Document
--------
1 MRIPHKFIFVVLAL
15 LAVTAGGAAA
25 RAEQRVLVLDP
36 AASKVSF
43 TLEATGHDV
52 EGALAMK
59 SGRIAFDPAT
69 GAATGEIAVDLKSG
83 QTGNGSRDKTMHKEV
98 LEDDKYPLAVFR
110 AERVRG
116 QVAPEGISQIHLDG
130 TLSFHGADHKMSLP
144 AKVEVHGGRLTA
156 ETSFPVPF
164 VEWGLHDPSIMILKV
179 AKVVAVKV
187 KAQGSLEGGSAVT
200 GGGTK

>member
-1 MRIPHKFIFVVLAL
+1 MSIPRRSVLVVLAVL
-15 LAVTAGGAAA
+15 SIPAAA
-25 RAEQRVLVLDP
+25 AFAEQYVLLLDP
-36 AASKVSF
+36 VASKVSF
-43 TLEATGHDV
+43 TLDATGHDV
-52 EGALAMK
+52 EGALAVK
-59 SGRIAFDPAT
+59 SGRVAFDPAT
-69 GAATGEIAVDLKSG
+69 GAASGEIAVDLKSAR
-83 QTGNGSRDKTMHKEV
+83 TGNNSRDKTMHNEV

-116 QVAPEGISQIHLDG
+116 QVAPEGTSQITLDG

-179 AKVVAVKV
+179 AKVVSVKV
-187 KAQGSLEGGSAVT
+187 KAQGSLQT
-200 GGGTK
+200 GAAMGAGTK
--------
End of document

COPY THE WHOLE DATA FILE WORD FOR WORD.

1 MRIPHKFIFVVLAL
15 LAVTAGGAAA
25 RAEQRVLVLDP
36 AASKVSF
43 TLEATGHDV
52 EGALAMK
59 SGRIAFDPAT
69 GAATGEIAVDLKSG
83 QTGNGSRDKTMHKEV
98 LEDDKYPLAVFR
110 AERVRG
116 QVAPEGISQIHLDG
130 TLSFHGADHKMSLP
144 AKVEVHGGRLTA
156 ETSFPVPF
164 VEWGLHDPSIMILKV
179 AKVVAVKV
187 KAQGSLEGGSAVT
200 GGGTK

>member
-1 MRIPHKFIFVVLAL
+1 MSIPRRSVLVVLAVL
-15 LAVTAGGAAA
+15 SIPAAA
-25 RAEQRVLVLDP
+25 AFAEQYVLLLDP
-36 AASKVSF
+36 VASKVSF
-43 TLEATGHDV
+43 TLDATGHDV
-52 EGALAMK
+52 EGALAVK
-59 SGRIAFDPAT
+59 SGRVAFDPAT
-69 GAATGEIAVDLKSG
+69 GAASGEIAVDLKSAR
-83 QTGNGSRDKTMHKEV
+83 TGNNSRDKTMHNEV

-116 QVAPEGISQIHLDG
+116 QVAPEGTSQITLDG

-179 AKVVAVKV
+179 AKVVSVKV
-187 KAQGSLEGGSAVT
+187 KAQGSLQT
-200 GGGTK
+200 GAAMGAGTK